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Barry Hirstius

Do the Saints Need to Play “A Perfect Game” to Beat Minnesota?

It goes without saying that in all of the games that the New Orleans Saints have played in their "magical" 2017 season that's still ongoing with this Sunday's NFC Divisional Playoff at Minnesota, that no other opponent has been as tough to play (or beat) for New Orleans, than the Vikings are.

That shouldn't come as much of a surprise, given that the Vikings beat the Saints by a score of 29-19 in the season-opening game at Minnesota on Monday Night Football back on September 11th of 2017; in a contest where Minnesota was in total and complete control for a majority of the time on the scoreboard and on the stat sheet — but gave up a late TD to New Orleans in "garbage time" to make the final score seem to be closer than it really was.

Additionally, since that opening game the Vikings have gone on to finish with a 13-3 record, win the NFC North Division title, and earned the #2 overall Playoff seed in the NFC.

They also boast the NFL's #1 overall rated defense, in yards (275.9) and points (15.8) allowed per game. And they're especially efficient at shutting down the running game, where they rank 2nd in the NFL (83.5 rushing yards per game allowed) at 3.67 yards per carry (ranked 5th overall). 

So, in other words, with a stout defensive Front 7 and a couple of players in their elite secondary who can cover (and do it WELL), opposing quarterbacks often are forced to have to make quick decisions and more often than not: are unable to find any easy solutions to the problems that Minnesota can cause.

And Drew Brees and the Saints' loss back in September to these same Vikings is a testament to that very fact.

Photo courtesy of Getty Images

Most NFL fans aren't old enough to remember the Vikings’ great "Purple People Eaters" defenses of the late 1960's and into the early 1970's, but what Minnesota head coach and reputable defensive guru Mike Zimmer has put together this season is the best and most complete Vikings defense that many of us "old-timers" have ever seen.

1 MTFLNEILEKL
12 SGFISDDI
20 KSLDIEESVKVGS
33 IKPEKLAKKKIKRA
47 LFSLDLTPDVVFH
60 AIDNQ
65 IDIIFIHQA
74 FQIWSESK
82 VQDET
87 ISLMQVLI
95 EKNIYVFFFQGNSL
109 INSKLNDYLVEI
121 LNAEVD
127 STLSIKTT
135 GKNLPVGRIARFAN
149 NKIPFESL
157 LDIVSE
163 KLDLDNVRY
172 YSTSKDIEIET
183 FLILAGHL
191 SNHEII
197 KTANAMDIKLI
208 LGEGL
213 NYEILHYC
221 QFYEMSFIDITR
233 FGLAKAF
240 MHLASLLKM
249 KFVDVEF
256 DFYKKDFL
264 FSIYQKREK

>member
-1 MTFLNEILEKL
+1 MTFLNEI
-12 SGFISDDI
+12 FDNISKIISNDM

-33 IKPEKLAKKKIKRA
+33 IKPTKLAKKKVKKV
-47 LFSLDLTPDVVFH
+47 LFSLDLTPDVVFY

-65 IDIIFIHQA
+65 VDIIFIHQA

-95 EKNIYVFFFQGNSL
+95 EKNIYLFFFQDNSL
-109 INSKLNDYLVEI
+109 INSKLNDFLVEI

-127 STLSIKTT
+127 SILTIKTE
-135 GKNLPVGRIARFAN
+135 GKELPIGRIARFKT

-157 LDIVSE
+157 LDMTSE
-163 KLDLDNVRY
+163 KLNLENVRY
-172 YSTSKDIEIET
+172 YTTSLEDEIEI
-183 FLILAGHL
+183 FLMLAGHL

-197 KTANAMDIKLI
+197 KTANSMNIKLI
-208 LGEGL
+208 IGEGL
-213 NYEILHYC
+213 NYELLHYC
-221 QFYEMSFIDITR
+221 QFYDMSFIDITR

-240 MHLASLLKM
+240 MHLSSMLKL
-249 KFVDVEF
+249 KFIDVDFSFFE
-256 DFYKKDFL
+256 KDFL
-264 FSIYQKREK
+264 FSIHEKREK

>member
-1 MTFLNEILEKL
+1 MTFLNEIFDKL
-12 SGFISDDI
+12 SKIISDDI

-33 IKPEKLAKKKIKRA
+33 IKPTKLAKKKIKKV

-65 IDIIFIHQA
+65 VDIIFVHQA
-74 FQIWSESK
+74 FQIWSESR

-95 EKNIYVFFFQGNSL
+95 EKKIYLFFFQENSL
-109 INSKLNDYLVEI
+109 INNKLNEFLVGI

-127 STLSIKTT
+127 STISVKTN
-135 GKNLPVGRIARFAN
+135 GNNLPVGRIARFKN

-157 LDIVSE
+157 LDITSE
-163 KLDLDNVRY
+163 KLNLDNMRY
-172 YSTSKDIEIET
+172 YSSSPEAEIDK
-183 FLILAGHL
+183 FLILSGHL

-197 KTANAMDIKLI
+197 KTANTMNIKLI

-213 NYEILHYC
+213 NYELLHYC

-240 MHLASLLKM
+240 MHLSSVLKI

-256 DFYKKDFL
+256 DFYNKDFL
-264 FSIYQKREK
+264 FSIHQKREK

Led by defensive stalwarts Everson Griffen, Linval Joseph, Eric Kendricks, Anthony Barr, Harrison Smith and All-Pro cornerback Xavier Rhodes; the Vikings are THE team to beat — if the Saints have any hope to make it all the way to the Super Bowl next month.

So the question must be asked: if you can't beat Minnesota by either running OR throwing the ball, then HOW do you actually beat them?

There are a handful of things that need to happen, but the biggest thing is execution-wise.

Quite simply: the Saints need to play the "perfect game".

And what does playing the "perfect game" entail, exactly?

Photo courtesy of Michael C. Hebert

Obviously turnovers is the first one. The Saints MUST win the turnover battle, if they hope to have any chance of winning in what promises to be a very unwelcoming and hostile environment at U.S. Bank Stadium in Minneapolis.

Which means of course that the Saints defense will need to either force or create some turnovers, and if that doesn't work, then they'll need to do the next best thing: which is to make Vikings QB Case Keenum, who didn't face the Saints in the September game, as uncomfortable as they possibly can and render him ineffective.

Keenum is set to make his postseason debut on Sunday. After Minnesota starting QB Sam Bradford suffered a knee injury in Week #2 that later put him on injured reserve, Keenum stepped in and started 14 games for the Vikings; and went on to have his best NFL season so far of his 6-year career.

Keenum ranked 2nd in the NFL with 67.6 percent completions and his 98.3 passer rating ranked 7th. So to say that the Vikings offense never "skipped a beat" with Keenum taking over their offense, is a true statement.

Keenum is an efficient quarterback who has managed to keep his mistakes to a minimum; and with the backing of a decent running game (RB Latavious Murray has filled in admirably for starting Vikings RB Dalvin Cook, who was hurt and lost for the remainder of the season) along with Minnesota's top-ranked defense, he hasn't been forced to take on any additional responsibilities or have to "carry" the Vikings offense on his shoulders.

Photo courtesy of The Associated Press